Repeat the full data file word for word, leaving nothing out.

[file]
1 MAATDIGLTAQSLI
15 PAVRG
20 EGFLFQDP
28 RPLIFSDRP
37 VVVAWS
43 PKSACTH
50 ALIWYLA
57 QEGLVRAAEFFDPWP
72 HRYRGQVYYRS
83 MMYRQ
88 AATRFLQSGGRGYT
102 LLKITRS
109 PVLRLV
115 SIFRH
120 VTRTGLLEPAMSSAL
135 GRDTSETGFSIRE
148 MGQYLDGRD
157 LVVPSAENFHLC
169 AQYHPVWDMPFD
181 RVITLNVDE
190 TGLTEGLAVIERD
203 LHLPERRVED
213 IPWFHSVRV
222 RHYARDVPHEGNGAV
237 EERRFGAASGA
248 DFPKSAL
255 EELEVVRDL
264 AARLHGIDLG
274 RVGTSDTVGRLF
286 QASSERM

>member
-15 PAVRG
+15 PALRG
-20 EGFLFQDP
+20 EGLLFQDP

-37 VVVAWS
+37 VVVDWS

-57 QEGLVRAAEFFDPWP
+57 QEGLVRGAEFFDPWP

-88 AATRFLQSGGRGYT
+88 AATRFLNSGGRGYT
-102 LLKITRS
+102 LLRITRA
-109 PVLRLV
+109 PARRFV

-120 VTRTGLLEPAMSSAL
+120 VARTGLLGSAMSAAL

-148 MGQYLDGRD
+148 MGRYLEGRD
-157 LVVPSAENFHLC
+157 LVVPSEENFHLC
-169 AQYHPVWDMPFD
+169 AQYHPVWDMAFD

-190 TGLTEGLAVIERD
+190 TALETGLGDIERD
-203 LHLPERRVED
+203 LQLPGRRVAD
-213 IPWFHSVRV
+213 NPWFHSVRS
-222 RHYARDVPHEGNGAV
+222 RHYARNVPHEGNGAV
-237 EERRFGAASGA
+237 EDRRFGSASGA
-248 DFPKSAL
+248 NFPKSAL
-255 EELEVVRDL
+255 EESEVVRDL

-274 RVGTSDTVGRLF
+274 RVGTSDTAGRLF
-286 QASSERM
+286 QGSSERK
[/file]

1 MAATDIGLTAQSLI
15 PAVRG
20 EGFLFQDP
28 RPLIFSDRP
37 VVVAWS
43 PKSACTH
50 ALIWYLA
57 QEGLVRAAEFFDPWP
72 HRYRGQVYYRS
83 MMYRQ
88 AATRFLQSGGRGYT
102 LLKITRS
109 PVLRLV
115 SIFRH
120 VTRTGLLEPAMSSAL
135 GRDTSETGFSIRE
148 MGQYLDGRD
157 LVVPSAENFHLC
169 AQYHPVWDMPFD
181 RVITLNVDE
190 TGLTEGLAVIERD
203 LHLPERRVED
213 IPWFHSVRV
222 RHYARDVPHEGNGAV
237 EERRFGAASGA
248 DFPKSAL
255 EELEVVRDL
264 AARLHGIDLG
274 RVGTSDTVGRLF
286 QASSERM

>member
-15 PAVRG
+15 PALRG
-20 EGFLFQDP
+20 EGLLFQDP

-37 VVVAWS
+37 VVVDWS

-57 QEGLVRAAEFFDPWP
+57 QEGLVRGAEFFDPWP

-88 AATRFLQSGGRGYT
+88 AATRFLNSGGRGYT
-102 LLKITRS
+102 LLRITRA
-109 PVLRLV
+109 PARRFV

-120 VTRTGLLEPAMSSAL
+120 VARTGLLGSAMSAAL

-148 MGQYLDGRD
+148 MGRYLEGRD
-157 LVVPSAENFHLC
+157 LVVPSEENFHLC
-169 AQYHPVWDMPFD
+169 AQYHPVWDMAFD

-190 TGLTEGLAVIERD
+190 TALETGLGDIERD
-203 LHLPERRVED
+203 LQLPGRRVAD
-213 IPWFHSVRV
+213 NPWFHSVRS
-222 RHYARDVPHEGNGAV
+222 RHYARNVPHEGNGAV
-237 EERRFGAASGA
+237 EDRRFGSASGA
-248 DFPKSAL
+248 NFPKSAL
-255 EELEVVRDL
+255 EESEVVRDL

-274 RVGTSDTVGRLF
+274 RVGTSDTAGRLF
-286 QASSERM
+286 QGSSERK